I was being dive bombed by this swallow! And she was serious; she came at me at least 6 times! I was putting my start way too close to her nesting box. Like I said, I've laid tons of tracks here, but this year I retreated and put my track on the other side of the road! Ms. Swallow preferred my change of location.

This was a 75 yard track, with food every 3 steps for the first 20 yards, every 4 steps for the next 20 yards and then every 6 steps (or every 5 yards) for the next 25 yards and no food for the last 10 yards. Page did an outstanding job with this track and barely stopped for any food drops. 

The next day I took this new confidence to non-veg. I laid a track across a two lane blacktop drive. I had 40 yards of veg before the non-veg. I put beef as my food drops every 4 to 6 steps. Then when I got to the non-veg, I used water with a hand print and a small piece of beef every other step across the drive. Once we got to the veg, she only had two food drops before the glove 30 yards after the drive.

The last time Page did this non-veg, she struggled and really didn't track across it. This time, she tracked very strong to the curb. From the curb, she walked out to the drive a couple of steps but never put her head down even with the beef. Finally I pointed to the drive and said, "track" but never leaned over and actually touched the ground. Page turn her head and looked where I pointed, saw the food drop and ate it, contemplated the situation before her and then trotted across the drive on her track to continue tracking in the grass. 

Page never dropped her nose to sniff the pavement, and she never ate the food drops on the pavement but walked right by them. I did get the feeling she used her nose. Very interesting. 

Today I decided to spread out the food drops even more and go with a low value food drop (kibble) since she was ignoring most of them anyway. I went to a place where I could track across a gravel driveway for another section of non-veg, and on a whim I decided to add in a turn. Usually I train tracking in this order: length, age, turns. However, Page is tracking so strongly, I wanted to see what she would do with a turn.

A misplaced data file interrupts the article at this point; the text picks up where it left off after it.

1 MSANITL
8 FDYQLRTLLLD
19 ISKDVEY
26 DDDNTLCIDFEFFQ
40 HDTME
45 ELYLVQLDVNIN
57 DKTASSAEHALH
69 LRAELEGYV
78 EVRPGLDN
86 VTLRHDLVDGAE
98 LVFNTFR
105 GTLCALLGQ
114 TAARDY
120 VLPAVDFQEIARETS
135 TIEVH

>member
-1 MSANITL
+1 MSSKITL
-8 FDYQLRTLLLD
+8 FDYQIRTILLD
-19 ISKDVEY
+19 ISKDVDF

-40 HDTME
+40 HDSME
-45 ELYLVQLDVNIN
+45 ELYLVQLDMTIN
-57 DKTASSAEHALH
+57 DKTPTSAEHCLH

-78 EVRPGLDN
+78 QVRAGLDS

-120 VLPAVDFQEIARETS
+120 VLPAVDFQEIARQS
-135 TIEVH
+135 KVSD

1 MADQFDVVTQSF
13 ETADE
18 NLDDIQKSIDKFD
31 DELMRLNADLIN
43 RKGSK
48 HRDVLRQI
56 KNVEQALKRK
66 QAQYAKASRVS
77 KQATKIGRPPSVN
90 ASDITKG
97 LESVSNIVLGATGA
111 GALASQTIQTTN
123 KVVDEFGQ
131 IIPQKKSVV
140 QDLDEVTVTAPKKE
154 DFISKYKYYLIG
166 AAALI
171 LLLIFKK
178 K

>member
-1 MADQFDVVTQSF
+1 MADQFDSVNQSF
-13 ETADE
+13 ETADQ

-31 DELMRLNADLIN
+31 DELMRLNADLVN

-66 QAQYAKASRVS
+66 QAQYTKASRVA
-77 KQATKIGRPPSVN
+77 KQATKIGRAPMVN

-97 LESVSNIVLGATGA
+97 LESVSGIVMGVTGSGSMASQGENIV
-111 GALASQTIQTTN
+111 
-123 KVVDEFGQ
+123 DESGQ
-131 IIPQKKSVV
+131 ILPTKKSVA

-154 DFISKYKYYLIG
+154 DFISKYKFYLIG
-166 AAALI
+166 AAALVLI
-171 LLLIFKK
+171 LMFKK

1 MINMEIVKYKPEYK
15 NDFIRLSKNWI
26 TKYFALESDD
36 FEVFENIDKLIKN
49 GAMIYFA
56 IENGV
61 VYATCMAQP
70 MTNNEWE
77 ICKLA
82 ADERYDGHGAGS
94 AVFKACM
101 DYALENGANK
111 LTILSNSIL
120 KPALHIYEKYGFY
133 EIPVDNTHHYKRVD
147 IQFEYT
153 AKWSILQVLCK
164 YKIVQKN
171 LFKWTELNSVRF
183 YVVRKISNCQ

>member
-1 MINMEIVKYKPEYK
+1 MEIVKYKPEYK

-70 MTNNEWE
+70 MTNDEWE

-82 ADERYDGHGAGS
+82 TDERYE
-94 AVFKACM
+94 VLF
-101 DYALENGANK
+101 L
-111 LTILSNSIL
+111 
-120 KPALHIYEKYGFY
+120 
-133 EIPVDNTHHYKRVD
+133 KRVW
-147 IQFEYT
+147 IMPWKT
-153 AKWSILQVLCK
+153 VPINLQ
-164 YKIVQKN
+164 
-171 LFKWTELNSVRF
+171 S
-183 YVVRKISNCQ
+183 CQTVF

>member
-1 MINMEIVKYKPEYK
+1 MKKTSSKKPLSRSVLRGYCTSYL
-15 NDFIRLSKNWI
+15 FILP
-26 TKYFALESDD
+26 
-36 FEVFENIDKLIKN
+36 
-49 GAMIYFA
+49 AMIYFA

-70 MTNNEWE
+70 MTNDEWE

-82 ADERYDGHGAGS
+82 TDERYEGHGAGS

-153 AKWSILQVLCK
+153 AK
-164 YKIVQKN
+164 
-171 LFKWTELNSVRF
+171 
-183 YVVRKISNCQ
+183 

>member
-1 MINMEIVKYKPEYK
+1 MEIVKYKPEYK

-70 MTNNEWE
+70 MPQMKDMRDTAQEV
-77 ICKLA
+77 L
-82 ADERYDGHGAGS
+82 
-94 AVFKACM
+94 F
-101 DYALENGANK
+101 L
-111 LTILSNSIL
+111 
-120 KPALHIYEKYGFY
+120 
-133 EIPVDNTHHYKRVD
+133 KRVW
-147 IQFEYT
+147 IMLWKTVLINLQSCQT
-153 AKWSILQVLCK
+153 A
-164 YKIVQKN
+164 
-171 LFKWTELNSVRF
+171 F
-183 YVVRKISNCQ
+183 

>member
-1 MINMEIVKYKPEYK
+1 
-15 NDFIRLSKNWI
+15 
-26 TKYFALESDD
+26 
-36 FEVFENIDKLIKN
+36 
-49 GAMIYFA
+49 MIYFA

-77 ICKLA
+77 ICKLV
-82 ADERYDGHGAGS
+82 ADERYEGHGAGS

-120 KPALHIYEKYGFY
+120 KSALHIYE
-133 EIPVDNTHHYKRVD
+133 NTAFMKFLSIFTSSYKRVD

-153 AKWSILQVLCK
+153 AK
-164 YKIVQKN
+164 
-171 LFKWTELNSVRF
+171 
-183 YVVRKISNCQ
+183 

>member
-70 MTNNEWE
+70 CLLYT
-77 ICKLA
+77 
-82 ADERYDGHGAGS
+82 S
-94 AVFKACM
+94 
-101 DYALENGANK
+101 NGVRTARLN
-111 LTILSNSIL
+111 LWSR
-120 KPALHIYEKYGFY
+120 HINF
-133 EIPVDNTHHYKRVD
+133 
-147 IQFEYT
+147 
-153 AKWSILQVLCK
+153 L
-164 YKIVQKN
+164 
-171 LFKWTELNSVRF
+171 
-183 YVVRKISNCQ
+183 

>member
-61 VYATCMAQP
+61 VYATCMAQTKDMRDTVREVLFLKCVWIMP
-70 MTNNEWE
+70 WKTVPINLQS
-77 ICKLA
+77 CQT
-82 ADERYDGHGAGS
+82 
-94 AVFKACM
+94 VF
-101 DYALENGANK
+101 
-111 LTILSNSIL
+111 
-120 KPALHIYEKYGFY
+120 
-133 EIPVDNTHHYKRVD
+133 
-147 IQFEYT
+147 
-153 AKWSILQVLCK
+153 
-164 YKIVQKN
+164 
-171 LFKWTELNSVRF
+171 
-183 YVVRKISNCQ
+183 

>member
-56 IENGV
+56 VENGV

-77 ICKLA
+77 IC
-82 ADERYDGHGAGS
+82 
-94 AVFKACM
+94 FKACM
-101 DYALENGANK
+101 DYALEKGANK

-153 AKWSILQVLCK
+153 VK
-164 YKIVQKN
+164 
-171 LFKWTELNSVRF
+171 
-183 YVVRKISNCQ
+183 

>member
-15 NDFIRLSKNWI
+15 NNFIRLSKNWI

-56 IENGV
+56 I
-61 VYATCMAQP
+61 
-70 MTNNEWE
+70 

I put a food drop in a footstep every 10 yards for the first 30 yards to the gravel drive. Then I put a food drop in every other foot step across the driveway. I switched back to every 10 yards until I got to the turn. On the turn, I mashed the grass down so I could tell where the turn was. Then I did an open turn to the left with a food drop in every other step for 6 steps then one more at 5 yards and then back to every 10 yards to the glove. The total track was around 80 yards. 

Page did a fantastic job with this track. She didn't get any food drops until the gravel drive. She got the first food drop here, and then used her nose (I heard her sniffing) to track across the driveway. She got the first food drop in the grass, but she didn't get any more across the driveway.

Page also didn't hardly notice her turn. She kept her nose down and just turned along with the track on rails. The first food drop she got was the one 6 steps past the turn! Then she tracked confidently to her glove.

I would love to get video of Page tracking; she's doing so well! And you should hear people's reaction when I say Page is tracking. They cannot believe it! I'm tracking with friends tomorrow, so I'll try and get some video. I haven't yet figured out how to hold a camera along with the leash and get her off the start line. But you can't miss Page - she has a bright pink harness to match her bright pink collar! She glows!

Thursday, May 21, 2009

Page's "big girl" collar

I officially removed Page's puppy collar today. It still fit, and I hated to do it. It means she's growing up. But I feel more comfortable with her having a collar that says REWARD and has my phone number on it. 

It's so hard to find collars I like for Goldens. I don't like 1 inch wide collars. My Goldens are smaller, so a 1 inch wide collar looks too big on them. I found embroidered collars on that were narrower but still went past 20 inches. Unfortunately, they only had bright pink and not raspberry. So, Page became bright pink; she practically glows with this collar on! Frankly, I think the bright pink collar suits her personality just fine! What do you think?

Don't worry, even though Devon's playing submissive here, she let's Page know when Page has crossed the line!

Sorry this photo is blurred, but I couldn't help posting it. Page has became a shoe stealer in the last couple of days. It's funny she's just started stealing my shoes now that we're tracking almost every day. Devon is a big shoe stealer, and she also likes socks, too. She likes anything that smells like me. I know this is kind of a "dog thing," but it's funny to see my tracking girls want to have things with my scent on them; the boys don't do this.